Indonesian firms need $6.5 billion for tanker fleet

Eric Watkins
OGJ Oil Diplomacy Editor

LOS ANGELES, Apr. 24 -- Indonesian shipping firms, eyeing favorable new legislation, need $6.5 billion to purchase 127 ships to replace foreign-flagged tankers currently carrying oil and gas in that country's waters.

"We need around 5-year $6.5 billion loans to build new ships to substitute for the foreign ships," said Johnson W. Sutjipto, chairperson of the Indonesian National Ship-owners' Association (INSA).

According to Johnson, who spoke before a conference on ship finance, foreign shipping firms earn $1.385 billion/year from the operation of 127 ships for oil and gas transport, as well as offshore activities.

Johnson spoke in reference to changes in Indonesian law regarding the transport of oil and gas in domestic waters. Under the new legislation, which comes into effect in January 2010, foreign ships will not be able to operate in Indonesian waters and must be replaced by Indonesian-flagged ships.

"This offers opportunities for national banks to finance new ship procurement for oil and gas transportation," said Johnson, who also noted key difficulties for local shipbuilders.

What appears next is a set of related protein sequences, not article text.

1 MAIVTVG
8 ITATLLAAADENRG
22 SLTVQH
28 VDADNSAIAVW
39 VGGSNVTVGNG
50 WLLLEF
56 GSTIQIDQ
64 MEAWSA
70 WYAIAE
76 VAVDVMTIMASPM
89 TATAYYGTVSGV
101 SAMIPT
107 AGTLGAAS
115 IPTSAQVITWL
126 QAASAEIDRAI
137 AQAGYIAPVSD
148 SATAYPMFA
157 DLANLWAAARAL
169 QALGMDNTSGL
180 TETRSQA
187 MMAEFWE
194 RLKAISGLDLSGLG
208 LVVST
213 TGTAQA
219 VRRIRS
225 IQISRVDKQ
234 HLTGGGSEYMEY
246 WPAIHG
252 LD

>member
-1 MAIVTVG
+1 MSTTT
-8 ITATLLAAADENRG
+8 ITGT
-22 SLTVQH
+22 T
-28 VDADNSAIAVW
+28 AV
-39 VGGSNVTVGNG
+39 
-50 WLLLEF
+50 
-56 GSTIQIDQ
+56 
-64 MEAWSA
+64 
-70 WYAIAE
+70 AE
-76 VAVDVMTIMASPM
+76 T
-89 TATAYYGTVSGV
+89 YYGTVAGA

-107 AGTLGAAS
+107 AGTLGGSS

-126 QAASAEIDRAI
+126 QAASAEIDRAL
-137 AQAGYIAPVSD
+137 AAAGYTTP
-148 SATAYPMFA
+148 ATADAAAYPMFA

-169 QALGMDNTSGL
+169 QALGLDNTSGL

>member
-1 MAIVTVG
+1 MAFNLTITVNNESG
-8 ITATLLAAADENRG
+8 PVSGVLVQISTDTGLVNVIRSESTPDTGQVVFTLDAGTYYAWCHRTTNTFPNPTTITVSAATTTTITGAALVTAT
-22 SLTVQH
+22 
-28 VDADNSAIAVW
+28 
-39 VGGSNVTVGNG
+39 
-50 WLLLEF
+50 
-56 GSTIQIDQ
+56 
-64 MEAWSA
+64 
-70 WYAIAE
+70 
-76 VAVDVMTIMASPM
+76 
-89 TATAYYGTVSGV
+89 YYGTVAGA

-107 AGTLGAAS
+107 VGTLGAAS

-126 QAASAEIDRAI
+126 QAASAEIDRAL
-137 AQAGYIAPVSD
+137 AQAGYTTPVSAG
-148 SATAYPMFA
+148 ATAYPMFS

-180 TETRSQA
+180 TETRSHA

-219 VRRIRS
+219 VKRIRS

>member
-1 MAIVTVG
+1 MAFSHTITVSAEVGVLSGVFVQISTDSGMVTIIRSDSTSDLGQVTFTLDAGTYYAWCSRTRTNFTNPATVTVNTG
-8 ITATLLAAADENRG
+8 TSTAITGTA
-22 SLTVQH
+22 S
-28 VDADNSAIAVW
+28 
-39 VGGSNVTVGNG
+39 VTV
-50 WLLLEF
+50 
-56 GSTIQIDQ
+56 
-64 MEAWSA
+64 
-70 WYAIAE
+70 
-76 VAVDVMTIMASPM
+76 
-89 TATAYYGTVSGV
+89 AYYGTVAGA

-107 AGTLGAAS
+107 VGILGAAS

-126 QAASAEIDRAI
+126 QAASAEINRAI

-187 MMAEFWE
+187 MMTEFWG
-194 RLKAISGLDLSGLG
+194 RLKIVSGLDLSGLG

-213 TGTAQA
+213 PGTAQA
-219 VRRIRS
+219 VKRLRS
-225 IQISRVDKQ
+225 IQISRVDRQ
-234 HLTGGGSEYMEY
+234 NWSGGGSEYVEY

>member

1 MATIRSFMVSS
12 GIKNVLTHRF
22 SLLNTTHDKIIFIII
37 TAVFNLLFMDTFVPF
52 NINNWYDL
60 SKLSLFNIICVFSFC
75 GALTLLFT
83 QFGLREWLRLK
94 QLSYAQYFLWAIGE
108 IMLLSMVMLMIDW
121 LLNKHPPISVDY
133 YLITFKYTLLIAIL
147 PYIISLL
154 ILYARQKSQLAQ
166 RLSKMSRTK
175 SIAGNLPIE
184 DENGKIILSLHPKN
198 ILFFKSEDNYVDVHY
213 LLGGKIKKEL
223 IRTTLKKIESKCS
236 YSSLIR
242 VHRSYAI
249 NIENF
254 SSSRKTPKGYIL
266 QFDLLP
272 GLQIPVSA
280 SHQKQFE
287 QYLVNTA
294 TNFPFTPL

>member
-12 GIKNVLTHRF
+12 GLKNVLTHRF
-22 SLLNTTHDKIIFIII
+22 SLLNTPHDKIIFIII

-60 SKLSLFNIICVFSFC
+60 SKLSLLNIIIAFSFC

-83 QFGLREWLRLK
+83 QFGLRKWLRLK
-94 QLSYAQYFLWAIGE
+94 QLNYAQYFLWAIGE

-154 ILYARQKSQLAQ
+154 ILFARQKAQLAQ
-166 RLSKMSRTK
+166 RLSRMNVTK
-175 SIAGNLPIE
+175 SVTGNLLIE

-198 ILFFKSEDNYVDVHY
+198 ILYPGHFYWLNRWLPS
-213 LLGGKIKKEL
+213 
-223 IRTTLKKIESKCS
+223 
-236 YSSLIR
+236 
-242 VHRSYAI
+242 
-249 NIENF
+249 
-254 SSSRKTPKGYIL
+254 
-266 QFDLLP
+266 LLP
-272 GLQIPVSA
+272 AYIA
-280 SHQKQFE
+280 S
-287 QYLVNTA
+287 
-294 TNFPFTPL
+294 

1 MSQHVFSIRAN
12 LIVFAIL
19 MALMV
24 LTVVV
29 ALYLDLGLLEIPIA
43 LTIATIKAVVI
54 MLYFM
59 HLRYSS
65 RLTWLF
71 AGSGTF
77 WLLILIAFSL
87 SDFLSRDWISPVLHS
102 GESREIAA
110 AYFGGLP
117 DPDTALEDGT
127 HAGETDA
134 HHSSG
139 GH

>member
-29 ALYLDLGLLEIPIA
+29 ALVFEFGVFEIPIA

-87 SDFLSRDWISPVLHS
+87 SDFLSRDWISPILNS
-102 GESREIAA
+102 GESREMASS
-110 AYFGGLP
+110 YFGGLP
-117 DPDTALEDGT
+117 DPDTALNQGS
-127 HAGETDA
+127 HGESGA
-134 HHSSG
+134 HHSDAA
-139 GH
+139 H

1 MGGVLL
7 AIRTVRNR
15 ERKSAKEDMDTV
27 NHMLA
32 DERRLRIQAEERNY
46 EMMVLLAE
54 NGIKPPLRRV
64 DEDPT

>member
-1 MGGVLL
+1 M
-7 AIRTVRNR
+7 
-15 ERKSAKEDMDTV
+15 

"The problem is the national shipping industry still faces difficulty in getting domestic financing since the banking industry demands a long-term transportation contract and a 30% equity financing from a shipyard company," he said.

While foreign banks are ready to finance the ship procurement, Johnson said they are hesitant because Indonesia has not yet ratified international legislation that would enable them to recover their investment through the arrest of ships.

Meanwhile, the state Bank of Indonesia released data showing that shipping loans as of February still represented just 2% of the bank's total loans, despite an 80% increase in shipping loans year-on-year.

BI Deputy Governor Muliaman D. Hadad said the small loan percentage was due to uncertainty in the banking sector over the lack of transparency in the shipping industry. "If there is no transparency regarding the business risk, it will be difficult for banks to give loans," Muliaman said.

Contact Eric Watkins at

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